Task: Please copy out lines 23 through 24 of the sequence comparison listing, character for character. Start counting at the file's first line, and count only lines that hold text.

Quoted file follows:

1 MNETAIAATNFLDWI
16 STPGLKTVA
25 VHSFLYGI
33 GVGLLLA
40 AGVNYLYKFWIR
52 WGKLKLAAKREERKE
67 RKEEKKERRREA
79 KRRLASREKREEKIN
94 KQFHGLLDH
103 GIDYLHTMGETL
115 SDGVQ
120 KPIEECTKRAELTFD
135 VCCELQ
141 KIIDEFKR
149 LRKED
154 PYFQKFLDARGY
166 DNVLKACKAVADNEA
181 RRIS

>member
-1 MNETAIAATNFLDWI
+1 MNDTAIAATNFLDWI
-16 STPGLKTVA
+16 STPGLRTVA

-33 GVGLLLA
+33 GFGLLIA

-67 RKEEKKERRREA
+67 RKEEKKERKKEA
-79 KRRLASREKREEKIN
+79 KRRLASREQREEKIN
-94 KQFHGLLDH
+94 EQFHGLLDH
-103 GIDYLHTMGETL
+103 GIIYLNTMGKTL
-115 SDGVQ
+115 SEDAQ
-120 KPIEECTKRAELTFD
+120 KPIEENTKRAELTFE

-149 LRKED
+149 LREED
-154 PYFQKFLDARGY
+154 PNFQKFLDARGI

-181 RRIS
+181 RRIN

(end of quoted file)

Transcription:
+16 STPGLRTVA

-33 GVGLLLA